Tomatin (Scottish Gaelic: Tom Aitinn) is a small village on the River Findhorn in Strathdearn in the Scottish Highlands about 16 miles (26 km) south of the city of Inverness. The name derives from the Scottish Gaelic name Tom Aitinn (hill of juniper). The river Findhorn rises at Coignafearn, a large game estate near Tomatin, and then passes through Tomatin village itself. The village has a shop, school and village hall and is most known for its whisky distillery.

At the 2001 census Tomatin had a population of 183. Many of the inhabitants are employed by local farms and estates, while others commute to Inverness and surrounding towns.

Tomatin has been bypassed by the A9 road since 1976.

The Tomatin Distillery

Tomatin is perhaps best known for being the home of Tomatin whisky which, with its 23 stills, was the largest malt distillery in Scotland during the 1970s. Although it is thought that whisky has been distilled on the site since the 16th century, when cattle drovers would buy from a local still,[1] the distillery was not established until 1897 under the name of Tomatin Spey Distillery Co Ltd. In 1986 it was taken over by Japanese conglomerate Takara Shuzo and was renamed The Tomatin Distillery Co Ltd. The number of stills have since been reduced to 12 and recently it was the first distillery in Scotland to install a wood pellet boiler, in 2012.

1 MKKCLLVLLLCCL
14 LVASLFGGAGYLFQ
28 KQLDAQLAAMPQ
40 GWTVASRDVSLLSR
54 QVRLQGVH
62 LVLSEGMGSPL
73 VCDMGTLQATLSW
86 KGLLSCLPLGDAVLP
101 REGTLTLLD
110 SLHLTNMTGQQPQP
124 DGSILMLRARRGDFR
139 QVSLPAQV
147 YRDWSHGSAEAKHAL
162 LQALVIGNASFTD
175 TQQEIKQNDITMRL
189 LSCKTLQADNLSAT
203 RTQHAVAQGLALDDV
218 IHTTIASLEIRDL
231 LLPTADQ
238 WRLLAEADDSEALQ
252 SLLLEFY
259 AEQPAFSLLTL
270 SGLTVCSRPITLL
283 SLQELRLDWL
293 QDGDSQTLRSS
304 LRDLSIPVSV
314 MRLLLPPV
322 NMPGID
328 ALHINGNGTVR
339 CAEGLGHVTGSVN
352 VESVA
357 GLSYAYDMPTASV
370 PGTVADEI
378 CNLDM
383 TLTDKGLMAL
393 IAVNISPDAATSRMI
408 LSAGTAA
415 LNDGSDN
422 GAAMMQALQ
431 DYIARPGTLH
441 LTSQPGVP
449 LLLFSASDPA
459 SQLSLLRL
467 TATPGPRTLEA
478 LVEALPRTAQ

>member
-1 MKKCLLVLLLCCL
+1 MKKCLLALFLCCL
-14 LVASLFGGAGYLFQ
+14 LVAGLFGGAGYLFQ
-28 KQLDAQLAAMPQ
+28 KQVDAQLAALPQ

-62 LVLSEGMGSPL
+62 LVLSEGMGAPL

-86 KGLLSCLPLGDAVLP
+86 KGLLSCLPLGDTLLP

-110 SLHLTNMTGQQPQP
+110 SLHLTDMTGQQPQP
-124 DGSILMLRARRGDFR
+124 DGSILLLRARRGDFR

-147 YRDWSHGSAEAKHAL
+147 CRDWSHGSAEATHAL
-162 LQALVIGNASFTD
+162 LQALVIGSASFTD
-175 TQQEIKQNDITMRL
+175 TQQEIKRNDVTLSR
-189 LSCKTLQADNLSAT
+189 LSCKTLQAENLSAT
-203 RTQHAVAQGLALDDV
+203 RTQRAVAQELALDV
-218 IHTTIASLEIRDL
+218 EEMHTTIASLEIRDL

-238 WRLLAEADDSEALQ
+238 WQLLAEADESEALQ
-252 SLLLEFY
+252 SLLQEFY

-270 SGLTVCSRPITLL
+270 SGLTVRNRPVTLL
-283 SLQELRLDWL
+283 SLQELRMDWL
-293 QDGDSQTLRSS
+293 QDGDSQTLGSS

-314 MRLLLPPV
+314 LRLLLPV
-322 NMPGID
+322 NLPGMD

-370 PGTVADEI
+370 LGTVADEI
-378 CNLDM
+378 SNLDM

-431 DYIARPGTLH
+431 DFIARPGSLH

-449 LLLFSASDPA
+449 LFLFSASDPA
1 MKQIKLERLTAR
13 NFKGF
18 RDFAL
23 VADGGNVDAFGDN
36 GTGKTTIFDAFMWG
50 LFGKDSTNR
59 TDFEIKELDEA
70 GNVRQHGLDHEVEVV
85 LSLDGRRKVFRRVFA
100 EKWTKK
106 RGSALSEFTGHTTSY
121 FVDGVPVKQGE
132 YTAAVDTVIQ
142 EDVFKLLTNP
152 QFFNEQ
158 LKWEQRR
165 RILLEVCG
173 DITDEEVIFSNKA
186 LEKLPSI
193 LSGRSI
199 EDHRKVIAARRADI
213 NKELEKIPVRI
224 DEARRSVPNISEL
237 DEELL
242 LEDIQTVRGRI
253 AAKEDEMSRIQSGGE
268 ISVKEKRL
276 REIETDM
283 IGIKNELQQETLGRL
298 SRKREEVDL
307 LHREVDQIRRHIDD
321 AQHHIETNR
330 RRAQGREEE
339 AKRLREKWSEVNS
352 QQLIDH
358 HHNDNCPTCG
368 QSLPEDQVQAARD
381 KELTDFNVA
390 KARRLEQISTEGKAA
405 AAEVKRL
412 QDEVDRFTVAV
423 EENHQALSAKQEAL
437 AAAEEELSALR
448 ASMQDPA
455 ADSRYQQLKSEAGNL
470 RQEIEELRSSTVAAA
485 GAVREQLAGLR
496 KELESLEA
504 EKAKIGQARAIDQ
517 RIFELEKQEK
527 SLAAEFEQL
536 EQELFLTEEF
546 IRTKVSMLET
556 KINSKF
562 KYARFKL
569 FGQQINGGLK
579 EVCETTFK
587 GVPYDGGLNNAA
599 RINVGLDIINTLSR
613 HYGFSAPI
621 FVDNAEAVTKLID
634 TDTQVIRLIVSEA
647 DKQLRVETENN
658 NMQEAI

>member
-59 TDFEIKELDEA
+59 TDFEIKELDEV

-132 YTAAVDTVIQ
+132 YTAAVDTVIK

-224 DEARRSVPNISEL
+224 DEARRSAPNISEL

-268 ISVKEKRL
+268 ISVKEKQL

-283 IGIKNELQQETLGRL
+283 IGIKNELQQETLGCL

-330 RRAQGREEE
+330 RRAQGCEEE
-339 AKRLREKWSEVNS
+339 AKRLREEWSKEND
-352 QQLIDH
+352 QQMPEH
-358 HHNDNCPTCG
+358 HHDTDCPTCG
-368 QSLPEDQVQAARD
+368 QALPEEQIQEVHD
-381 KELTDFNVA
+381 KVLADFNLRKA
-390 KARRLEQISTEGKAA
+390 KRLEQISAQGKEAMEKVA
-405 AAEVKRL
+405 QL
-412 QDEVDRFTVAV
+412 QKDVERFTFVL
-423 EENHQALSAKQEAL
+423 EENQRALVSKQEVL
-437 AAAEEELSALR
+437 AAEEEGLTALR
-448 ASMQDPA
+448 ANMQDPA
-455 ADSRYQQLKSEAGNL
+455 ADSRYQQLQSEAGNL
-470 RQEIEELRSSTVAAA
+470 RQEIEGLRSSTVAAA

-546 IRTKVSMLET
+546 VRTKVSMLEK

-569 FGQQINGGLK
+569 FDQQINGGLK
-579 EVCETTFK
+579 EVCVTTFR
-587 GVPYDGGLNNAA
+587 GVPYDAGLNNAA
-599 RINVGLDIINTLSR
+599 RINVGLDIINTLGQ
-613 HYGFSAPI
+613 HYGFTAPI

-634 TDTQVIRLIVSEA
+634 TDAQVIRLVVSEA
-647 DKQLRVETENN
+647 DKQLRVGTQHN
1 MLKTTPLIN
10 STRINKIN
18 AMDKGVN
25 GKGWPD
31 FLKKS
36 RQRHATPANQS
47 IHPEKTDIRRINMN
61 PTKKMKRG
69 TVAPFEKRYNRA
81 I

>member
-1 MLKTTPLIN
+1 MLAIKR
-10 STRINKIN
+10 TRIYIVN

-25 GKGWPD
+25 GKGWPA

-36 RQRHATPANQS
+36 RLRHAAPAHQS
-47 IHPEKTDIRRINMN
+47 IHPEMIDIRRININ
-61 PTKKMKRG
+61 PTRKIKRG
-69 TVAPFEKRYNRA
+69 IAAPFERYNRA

Local facilities

Facilities in the village include a general store, primary school and village hall that is used for a number of social activities. Local estates generate a significant income by attracting wealthy businessmen to take part in grouse shooting; the shooting season begins on 12 August of each year, which is known as the Glorious Twelfth.

The village was once served by Tomatin railway station.

In late 2010, the £185,000 Strathdearn Community Centre & Sports Facility was opened by local resident and shinty player, Kevin Thain.

Tomatin United

Tomatin United plays in the Strathspey and Badenoch Welfare Football Association, playing its home matches at Raigbeg School. The team is made up of locals from 15 years and up. The team is well supported by the local community and receives sponsorship from a local business.


  1. Wishart, David (2006). Whisky Classified: Choosing Single Malts by Flavour. Pavilion Books. p. 240. ISBN 1-86205-716-8.

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